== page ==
A final aspect of the analytical setup to consider is the detector. Quadrupole instruments are widely used in the food industry, but lack sensitivity when used in scan mode and cannot be used to screen unknowns in the more sensitive selected ion monitoring (SIM) mode. Time-of-flight (TOF) mass spectrometers can overcome these problems by offering enhanced sensitivity and collection of data across the full mass range in a single run (14), while being unaffected by the phenomenon of spectral skew that is a common occurrence in spectra acquired on quadrupole instruments used in scan mode (15). Some models can generate mass spectra that match those in (usually quadrupole-acquired) commercial spectral libraries (16,17).

This study investigates the potential of these techniques for the analysis of aroma compounds in flavoured cookies, using a microchamber device for dynamic headspace extraction onto sorbent tubes, followed by TD–GC–TOF-MS.

 

Experimental

Samples: Three types of cookie were purchased from a local supermarket: (a) chocolate-chip, (b) peanut, and (c) orange‑cream. The cookies were broken into pieces, and a single piece (~3 g) used for each analysis.

DHS: Instrument: Micro-Chamber/Thermal Extractor (Markes International); chamber size: 44 cm3; gas flow: nitrogen, 100 mL/min (set using flowmeter on a low-flow setting); chamber temperature: 40 °C or 80 °C; equilibration: 5 min; sampling: 30 min; sorbent tubes: stainless steel, packed with Tenax TA (Markes International).

TD: Instrument: TD100-xr (Markes International); flow path: 200 °C; dry-purge: 1 min, 50 mL/min; pre-purge: 1 min, 50 mL/min; tube desorb: 300 °C (10 min), 50 mL/min, no split; trap low: –10 °C; pre-trap fire purge: 1 min, 50 mL/min; heating rate: max.; trap high: 320 °C (3 min); trap desorb: 100:1; re-collection: onto the same tube, subsequently desorbed with a 20:1 split.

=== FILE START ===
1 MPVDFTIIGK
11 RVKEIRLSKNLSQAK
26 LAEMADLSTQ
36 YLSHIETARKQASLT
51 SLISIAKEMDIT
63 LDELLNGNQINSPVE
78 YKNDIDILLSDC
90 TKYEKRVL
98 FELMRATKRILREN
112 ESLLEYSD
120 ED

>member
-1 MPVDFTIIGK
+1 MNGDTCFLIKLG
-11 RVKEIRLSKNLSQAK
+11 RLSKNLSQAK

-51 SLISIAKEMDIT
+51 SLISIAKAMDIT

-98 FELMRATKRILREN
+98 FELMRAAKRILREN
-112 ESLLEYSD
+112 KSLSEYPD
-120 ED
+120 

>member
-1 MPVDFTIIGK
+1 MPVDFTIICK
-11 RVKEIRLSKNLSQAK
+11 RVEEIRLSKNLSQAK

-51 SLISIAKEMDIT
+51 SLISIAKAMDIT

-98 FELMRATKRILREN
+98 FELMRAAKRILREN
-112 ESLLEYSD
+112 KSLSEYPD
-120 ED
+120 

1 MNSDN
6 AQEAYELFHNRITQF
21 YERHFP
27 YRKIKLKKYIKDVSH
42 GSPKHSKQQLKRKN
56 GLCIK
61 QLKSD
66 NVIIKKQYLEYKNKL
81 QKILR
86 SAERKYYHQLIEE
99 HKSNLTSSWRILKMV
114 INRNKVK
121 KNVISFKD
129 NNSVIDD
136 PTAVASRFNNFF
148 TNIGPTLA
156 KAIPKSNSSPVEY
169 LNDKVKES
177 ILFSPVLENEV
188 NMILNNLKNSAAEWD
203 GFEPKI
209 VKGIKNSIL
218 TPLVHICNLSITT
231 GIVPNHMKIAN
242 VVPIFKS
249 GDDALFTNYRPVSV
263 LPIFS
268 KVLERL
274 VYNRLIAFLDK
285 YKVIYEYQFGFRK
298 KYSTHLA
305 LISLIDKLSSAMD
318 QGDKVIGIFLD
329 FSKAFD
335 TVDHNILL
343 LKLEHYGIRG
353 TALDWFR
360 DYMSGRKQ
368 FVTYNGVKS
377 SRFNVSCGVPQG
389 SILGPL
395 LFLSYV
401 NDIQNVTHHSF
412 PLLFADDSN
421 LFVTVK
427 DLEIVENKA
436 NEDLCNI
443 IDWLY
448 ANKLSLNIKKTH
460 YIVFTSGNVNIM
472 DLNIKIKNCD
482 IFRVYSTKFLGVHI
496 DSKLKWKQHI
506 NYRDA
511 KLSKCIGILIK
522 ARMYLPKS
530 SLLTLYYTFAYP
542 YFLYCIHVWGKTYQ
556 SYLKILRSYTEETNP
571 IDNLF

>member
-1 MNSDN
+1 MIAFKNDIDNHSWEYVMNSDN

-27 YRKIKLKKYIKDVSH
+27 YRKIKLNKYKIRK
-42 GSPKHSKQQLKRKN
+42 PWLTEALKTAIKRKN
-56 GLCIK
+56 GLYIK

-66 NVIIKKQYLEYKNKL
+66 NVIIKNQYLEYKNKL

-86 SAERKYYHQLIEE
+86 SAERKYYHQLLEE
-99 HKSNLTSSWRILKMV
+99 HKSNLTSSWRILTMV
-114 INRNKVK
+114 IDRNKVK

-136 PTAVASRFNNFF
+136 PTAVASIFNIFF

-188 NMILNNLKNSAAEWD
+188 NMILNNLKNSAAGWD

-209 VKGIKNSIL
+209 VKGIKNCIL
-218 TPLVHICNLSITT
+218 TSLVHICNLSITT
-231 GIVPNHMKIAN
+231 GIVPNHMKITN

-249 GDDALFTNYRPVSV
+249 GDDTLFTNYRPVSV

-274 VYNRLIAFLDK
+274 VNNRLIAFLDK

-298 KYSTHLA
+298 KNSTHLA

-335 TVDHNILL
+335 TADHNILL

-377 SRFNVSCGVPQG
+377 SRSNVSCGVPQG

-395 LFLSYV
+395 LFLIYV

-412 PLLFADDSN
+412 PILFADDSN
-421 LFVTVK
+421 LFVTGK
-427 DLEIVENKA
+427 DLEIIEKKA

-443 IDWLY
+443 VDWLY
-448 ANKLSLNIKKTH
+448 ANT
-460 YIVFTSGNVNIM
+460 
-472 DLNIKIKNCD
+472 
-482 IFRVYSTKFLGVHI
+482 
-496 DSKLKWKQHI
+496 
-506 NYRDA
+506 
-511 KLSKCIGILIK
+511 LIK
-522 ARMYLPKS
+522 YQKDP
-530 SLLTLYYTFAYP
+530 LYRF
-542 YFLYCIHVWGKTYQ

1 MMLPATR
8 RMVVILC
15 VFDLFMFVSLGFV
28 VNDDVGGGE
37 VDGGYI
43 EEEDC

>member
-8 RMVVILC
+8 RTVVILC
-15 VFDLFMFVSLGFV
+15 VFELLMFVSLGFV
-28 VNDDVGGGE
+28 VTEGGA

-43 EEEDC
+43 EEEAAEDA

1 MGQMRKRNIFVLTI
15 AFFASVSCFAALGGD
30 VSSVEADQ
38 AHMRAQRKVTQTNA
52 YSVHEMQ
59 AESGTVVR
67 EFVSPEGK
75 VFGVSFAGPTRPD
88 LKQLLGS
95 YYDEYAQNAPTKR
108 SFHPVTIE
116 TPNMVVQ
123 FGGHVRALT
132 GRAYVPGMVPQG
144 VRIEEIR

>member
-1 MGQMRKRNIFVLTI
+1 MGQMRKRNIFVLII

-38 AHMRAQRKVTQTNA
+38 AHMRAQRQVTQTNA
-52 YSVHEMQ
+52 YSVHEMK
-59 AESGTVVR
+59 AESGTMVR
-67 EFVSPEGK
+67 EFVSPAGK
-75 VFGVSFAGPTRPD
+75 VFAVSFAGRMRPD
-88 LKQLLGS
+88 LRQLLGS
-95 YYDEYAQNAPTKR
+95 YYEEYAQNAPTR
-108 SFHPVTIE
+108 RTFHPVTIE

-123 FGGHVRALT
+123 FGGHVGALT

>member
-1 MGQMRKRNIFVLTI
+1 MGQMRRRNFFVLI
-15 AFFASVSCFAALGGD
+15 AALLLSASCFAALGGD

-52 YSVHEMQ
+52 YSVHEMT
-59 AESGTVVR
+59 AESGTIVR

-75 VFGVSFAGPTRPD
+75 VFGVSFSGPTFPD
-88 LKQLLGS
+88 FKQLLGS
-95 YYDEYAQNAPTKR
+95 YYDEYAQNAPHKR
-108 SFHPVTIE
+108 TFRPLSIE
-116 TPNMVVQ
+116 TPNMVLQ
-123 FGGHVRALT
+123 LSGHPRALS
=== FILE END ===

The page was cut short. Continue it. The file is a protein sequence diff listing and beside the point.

GC: Instrument: 7890 GC (Agilent Technologies); column: 20 m × 0.18 mm, 0.18-µm Rxi5sil-MS (Restek Corporation); temperature program: 35 °C (3.5 min),
3 °C/min to 120 °C (0 min), 5 °C/min to
250 °C (0 min), 10 °C/min to 330 °C (5 min).

TOF-MS: Instrument: BenchTOF-HD (Markes International); filament voltage: 1.8 V; ion source: 200 °C; transfer line: 300 °C; mass range: m/z 40–600; data rate: 4 Hz at 70 eV.

Results and Discussion

Figure 1 shows example analyses of the three types of cookies run at a split ratio of 100:1 with an extraction temperature of 40 °C, which aids more complete release of volatiles from the cookie over the 30-min sampling period than a room temperature extraction would. Six samples were run simultaneously under the same conditions, making it easier to achieve consistency in sampling conditions between runs.

A large number of compounds were identified in the samples-only the most abundant are shown in Figure 1. Many of these are aroma-active pyrazines, alcohols, aldehydes, and ketones. Superficially, the profiles of the chocolate-chip and peanut cookies are relatively similar to each other, while the orange-cream cookie presents a substantially different profile, suggesting that the composition of the biscuit is substantially different. 

Several aldehydes were present in the samples. Both the chocolate-chip and peanut cookies contained furfural (12), which is a result of pentose degradation, and is also potentially formed during the final stage of baking as a degradation product of the characteristic “browning” compound hydroxymethylfurfural (8). The same two cookies also contained benzaldehyde (26), with its well-known almond aroma, and 2- and 3-methylbutanal (3 and 2)-noted to be derived from the baking process (18) and to provide strong chocolate aromas in dark chocolates (19). Nonanal (43) and decanal (48) were found in the chocolate‑chip cookie, in accordance with a report that such medium-chain aldehydes in cookies may be a consequence of lipid peroxidation at the start of baking (8).